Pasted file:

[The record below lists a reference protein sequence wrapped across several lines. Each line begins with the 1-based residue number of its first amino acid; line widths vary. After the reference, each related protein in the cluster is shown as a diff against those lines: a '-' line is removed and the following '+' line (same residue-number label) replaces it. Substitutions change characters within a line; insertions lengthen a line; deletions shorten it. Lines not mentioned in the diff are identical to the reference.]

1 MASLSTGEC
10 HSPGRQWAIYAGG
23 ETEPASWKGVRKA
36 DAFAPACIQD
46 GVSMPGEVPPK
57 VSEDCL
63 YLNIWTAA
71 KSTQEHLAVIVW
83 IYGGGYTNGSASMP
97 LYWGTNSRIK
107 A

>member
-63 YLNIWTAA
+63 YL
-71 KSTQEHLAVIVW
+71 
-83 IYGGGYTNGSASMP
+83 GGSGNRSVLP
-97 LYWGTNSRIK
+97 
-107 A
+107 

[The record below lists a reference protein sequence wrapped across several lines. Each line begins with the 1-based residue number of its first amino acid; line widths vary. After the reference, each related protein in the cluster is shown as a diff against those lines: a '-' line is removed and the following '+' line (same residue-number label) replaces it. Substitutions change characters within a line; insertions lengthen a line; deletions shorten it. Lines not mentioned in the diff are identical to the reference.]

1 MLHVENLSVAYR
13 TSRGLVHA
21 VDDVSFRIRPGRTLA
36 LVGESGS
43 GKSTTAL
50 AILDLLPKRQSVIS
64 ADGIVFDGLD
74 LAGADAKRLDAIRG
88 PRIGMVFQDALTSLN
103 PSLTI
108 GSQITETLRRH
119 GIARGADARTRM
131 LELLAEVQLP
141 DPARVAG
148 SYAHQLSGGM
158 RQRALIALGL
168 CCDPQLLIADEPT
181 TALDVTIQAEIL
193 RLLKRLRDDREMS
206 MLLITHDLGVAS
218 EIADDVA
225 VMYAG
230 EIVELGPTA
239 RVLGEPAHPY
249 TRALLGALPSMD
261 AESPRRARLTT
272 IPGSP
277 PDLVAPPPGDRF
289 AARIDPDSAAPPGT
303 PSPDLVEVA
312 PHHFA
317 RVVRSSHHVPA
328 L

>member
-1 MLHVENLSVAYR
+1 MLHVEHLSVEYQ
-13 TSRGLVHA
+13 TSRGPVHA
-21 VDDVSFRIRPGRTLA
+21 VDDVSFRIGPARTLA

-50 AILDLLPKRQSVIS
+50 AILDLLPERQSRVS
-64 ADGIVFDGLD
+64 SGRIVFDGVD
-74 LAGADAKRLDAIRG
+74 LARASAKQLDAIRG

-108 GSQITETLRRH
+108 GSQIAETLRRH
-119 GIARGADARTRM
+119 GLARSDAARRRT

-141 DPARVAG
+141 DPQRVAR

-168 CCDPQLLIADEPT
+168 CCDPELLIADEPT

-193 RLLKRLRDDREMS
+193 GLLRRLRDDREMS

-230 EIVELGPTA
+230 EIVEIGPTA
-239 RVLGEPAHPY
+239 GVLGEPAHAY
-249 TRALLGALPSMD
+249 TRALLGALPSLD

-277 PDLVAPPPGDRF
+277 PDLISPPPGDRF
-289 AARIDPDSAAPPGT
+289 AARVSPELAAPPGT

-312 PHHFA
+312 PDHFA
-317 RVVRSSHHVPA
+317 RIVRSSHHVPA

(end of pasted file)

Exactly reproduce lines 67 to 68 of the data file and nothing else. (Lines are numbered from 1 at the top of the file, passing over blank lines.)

-64 ADGIVFDGLD
+64 SGRIVFDGVD